Everything Goes in the Air by Brian Biggs
Brian Biggs has several new books out which is great news for youngsters who love cars, trucks and airplanes. Everything Goes in the Air takes Henry and his family on an airplane ride. Readers get to visit a bustling airport, where they can search for lost babies. From vintage airplanes to modern ones, we learn about the different parts of a place and the various types they come in. Modern airport security is explained, then the book turns to helicopters and hot air balloons. Just before takeoff, children get to see inside the cockpit and marvel at the crowded airspace. Then it’s up, up and away!
Biggs’ crowded pages show the hustle and hurry of an airport. His friendly art and seek-and-find activities will keep children busy exploring the pages. Information is given in small bits, mostly through conversations that are shown in cartoon bubbles. This is a marvelously fun and exciting way to explore airplanes and airports.
A great pick for a plane ride, or to help prepare children for an upcoming flight, this book has such detailed illustrations that it is best shared with just one child at a time. Appropriate for ages 3-5.
Everything Goes: 123 Beep Beep Beep!: A Counting Book by Brian Biggs
Everything Goes: Stop! Go!: A Book of Opposites by Brian Biggs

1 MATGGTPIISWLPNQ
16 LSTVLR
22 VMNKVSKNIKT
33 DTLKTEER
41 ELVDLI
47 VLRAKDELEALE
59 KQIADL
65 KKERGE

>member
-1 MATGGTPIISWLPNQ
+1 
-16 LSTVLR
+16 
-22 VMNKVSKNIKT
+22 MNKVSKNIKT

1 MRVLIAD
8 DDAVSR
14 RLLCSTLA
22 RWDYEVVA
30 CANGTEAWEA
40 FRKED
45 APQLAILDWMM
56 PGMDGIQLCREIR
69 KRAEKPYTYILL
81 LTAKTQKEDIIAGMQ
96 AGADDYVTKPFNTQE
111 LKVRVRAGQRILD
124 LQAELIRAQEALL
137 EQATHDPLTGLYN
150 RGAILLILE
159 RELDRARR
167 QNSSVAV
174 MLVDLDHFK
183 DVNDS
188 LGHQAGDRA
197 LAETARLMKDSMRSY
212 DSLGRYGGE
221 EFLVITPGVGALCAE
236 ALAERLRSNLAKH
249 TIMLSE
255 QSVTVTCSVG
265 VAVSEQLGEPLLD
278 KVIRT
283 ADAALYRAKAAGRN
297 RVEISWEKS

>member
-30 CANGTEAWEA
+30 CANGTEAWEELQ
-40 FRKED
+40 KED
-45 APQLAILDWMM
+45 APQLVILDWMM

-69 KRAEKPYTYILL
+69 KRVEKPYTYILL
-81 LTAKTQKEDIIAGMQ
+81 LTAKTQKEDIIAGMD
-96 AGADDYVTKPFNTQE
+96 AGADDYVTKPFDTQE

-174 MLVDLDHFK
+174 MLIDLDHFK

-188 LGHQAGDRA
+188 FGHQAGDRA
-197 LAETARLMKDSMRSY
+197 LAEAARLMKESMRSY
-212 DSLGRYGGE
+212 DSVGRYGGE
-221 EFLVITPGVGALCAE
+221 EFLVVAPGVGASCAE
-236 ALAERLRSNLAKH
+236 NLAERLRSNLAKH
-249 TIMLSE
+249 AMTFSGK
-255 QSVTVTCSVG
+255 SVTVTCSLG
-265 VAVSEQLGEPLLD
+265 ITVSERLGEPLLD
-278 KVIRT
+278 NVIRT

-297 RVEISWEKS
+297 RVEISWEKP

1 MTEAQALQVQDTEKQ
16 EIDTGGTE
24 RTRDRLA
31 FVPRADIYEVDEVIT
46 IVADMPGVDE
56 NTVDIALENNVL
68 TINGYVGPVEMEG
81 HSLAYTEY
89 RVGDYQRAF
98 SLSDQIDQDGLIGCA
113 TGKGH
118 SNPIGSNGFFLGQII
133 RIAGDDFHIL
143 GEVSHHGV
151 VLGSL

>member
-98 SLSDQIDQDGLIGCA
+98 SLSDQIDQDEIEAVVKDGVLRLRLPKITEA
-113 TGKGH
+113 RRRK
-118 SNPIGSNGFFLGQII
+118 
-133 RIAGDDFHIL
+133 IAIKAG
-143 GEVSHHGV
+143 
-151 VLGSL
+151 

These two board books simplify the busy style of Biggs into books that are more appropriate for toddlers. Here the bright colors and cartoon-style illustrations pop. The counting book goes up to ten, each page offering a different sort of vehicle to count. They range from RVs to busses. The opposites book again uses vehicles to show things like dirty and clean, old and new, ending with stop and go.
Very young children who enjoy cars, trucks and other vehicles will love these board books. Expect the basic text to be accompanied with lots of motor sounds from the audience! Appropriate for ages 1-3.
All items reviewed from copies received from Balzer + Bray.
Night Flight: Amelia Earhart Crosses the Atlantic by Robert Burleigh, illustrated by Wendell Minor
This gorgeous and beautifully written picture book follows Amelia Earhart as she tries to be the first woman to pilot a plane across the Atlantic Ocean alone. Beginning with Earhart rolling down the runway in Newfoundland on May 20, 1932, the book is not only about the trip but also about the beauty of flight, the moments of wonder, the fears, the dedication it takes, and the incredible feat that Amelia Earhart accomplished.
Burleigh has written the book in paired lines that are filled with poetry and grace. He uses words to capture the emotions and the events on the journey. From the beauty of the star-filled sky to the drama of a storm out over the ocean, readers will thrill to this adventure. As I look over the writing, I am caught up again and again by the words, the pacing, and the incredible Earhart.
Minor’s paintings add to the drama and beauty of the title. When the book begins, readers can see the smiling face of Earhart peeking through the plane windows directly at them. Minor manages to capture both the scale and expanse of the adventure and the personal story of Earhart. He makes it both monumental and personal as does Burleigh in his text.
While there are many titles about Amelia Earhart out there, this is one of the best and would be a thrilling read for any class exploring women’s history. Appropriate for ages 6-8.
Reviewed from library copy.
To see some of the beauty of the illustrations, take a look at the book trailer below:
Also reviewed by Bibliophile by the Sea.